At all Church of the Ascension Solemn High Masses throughout the year, men of the Schola Cantorum sing five pieces of Gregorian chant called the “minor propers.” In the Anglo-Catholic church, a “proper” is a bit of Scripture that changes from week to week (or day to day for daily Mass) according to the Roman Gradual (or in Latin: Graduale Romanum), an official liturgical book of the Roman Rite. The most obvious Scripture that is “proper” for any one day of the church calendar is the appropriate text of the Old Testament, the Epistle, and the Gospel; these propers vary in a three-year cycle called the “Lectionary” and might be referred to as the “Major Propers” although that term is rarely used. The minor propers are Scripture that are of lesser importance and according to the Book of Common Prayer are optional in the worship service. Minor propers are Biblical texts that comprise the traditional Introit, Gradual, Alleluia (or in Lent, the Tract), Offertory, and Communion of the Roman Gradual.

A “proper” can be contrasted to the “ordinary” of the Mass, which are elements of the liturgy that do not vary from time to time. The usual or ordinary parts of the Mass include the Kyrie, Gloria, Credo, Sanctus, and Agnus Dei.

Most of the Biblical texts for the minor propers are drawn from the psalms, although some text is drawn from Old Testament Apocrypha, Prophets and, occasionally, the Gospel. The text reflects or comments on and reinforces the major Biblical readings of the day. The major purpose of these musical interludes is to provide musical accompaniment to the non-verbal liturgical aspects of the worship.

The first minor proper, the Introit, occurs right after the entrance hymn and accompanies the initial censing of the altar. Since the Middle Ages, this Gregorian chant usually is made up of a single verse in a psalm called the “refrain.” The chant starts with the refrain and then the “Gloria Patri….” is chanted followed by a repetition of the refrain (or antiphon). Since the Introit is the first thing that happens in the worship service, its first word is sometimes used to designate the entire Mass. For example, the first word of the Introit for the Third Sunday in of Advent is “Gaudete” so this Mass is called “Gaudete Sunday” and the Fourth Sunday in Lent is called “Laetare Sunday,” the first word of the minor propers for this Sunday’s Mass.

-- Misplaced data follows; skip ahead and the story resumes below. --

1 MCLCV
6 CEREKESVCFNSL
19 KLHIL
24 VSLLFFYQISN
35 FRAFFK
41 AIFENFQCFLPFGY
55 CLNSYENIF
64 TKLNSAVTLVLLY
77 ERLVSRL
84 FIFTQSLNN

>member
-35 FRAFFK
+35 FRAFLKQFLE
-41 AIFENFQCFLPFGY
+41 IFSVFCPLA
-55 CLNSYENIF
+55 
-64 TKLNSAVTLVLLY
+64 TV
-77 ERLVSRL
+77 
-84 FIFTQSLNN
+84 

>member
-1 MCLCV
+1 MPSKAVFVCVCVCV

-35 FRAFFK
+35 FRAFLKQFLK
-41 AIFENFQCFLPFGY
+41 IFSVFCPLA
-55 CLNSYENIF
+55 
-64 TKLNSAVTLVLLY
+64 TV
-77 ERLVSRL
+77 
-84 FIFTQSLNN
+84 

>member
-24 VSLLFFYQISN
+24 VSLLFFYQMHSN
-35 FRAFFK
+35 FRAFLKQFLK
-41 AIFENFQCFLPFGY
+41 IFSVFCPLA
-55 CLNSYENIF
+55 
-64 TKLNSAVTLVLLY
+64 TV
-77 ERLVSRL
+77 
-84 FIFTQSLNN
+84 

The second minor proper is the Gradual, and it is sung between the reading of the Old Testament and the Epistle.

The third minor proper is the Alleluia and is sung in the transition between the Epistle and the Gospel including the Gospel procession into the center of the church. The Alleluia is added as an exclamation of thanksgiving for the word of the Gospel and is sung around a psalm. The Gregorian chant for the alleluia often ends with a very long melody sung to the last vowel of alleluia. During Lent, the Tract replaces the Alleluia since the joyousness of the Alleluia is deemed inappropriate at this time. Tracts are not necessarily sorrowful or penitential, but tend to be longer in length and have no refrain.

The fourth minor proper is the Offertory and is sung when members of the parish bring the gifts of bread and wine to the altar as the priests prepare for the Eucharist. The last minor proper is the Communion and is sung while the celebrant distributes the bread and wine to the other ministers and acolytes.

It is very rare to find all minor propers chanted in Latin using Gregorian chant in every Solemn High Mass as is done at The Church of the Ascension in Chicago. Most parishes use only hymns to accompany the transitions filled at Church of the Ascension by the Ascension Schola Cantorum chanting the minor propers in Latin. [5]

See also[edit]


  1. ^ Giles, George (1984). "Chapter I. The Early Years". History of the Church of the Ascension, Chicago, Illinois 1857-1982. Aberdeen, South Dakota: North Plains Press, 1984. Retrieved 23 November 2012. 
  2. ^ Church of the Ascension
  3. ^ Church of the Ascension
  4. ^ Church of the Ascension
  5. ^ Church of the Ascension